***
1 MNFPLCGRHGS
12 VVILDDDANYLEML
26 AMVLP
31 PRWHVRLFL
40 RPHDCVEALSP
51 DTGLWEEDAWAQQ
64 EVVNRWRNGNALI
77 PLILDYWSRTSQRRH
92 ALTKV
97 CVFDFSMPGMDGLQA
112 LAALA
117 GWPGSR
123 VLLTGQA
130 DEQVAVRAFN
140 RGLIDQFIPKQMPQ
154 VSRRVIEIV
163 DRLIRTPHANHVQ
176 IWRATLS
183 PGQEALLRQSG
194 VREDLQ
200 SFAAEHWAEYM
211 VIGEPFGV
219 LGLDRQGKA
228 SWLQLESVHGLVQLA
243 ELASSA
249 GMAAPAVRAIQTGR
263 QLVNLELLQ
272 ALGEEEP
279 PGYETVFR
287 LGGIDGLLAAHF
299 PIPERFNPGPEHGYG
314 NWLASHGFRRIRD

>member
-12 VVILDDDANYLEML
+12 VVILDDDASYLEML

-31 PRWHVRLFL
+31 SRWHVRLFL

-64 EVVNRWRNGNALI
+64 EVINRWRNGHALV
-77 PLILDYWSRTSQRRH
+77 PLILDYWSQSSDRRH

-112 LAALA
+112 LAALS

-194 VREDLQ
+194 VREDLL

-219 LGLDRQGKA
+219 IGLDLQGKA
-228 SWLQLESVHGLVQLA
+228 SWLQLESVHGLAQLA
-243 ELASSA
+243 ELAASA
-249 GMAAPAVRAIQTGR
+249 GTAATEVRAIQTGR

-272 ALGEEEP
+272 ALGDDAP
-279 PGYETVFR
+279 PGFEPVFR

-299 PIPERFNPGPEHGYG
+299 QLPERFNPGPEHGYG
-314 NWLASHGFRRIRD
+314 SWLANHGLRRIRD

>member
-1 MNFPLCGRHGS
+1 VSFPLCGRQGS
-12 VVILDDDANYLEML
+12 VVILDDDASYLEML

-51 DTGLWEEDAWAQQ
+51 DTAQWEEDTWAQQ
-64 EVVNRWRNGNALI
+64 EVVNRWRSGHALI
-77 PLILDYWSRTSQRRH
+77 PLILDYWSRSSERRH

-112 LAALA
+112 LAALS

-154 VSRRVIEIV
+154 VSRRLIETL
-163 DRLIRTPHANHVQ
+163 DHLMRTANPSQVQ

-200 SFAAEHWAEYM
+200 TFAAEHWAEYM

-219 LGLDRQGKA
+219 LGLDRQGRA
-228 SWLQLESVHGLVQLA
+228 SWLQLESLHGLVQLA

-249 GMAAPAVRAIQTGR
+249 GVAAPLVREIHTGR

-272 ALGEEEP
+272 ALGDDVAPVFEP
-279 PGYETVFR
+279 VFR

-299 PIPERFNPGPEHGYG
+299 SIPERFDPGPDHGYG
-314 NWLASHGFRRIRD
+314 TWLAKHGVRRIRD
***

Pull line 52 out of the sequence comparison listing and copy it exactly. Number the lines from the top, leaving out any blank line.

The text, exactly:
-249 GMAAPAVRAIQTGR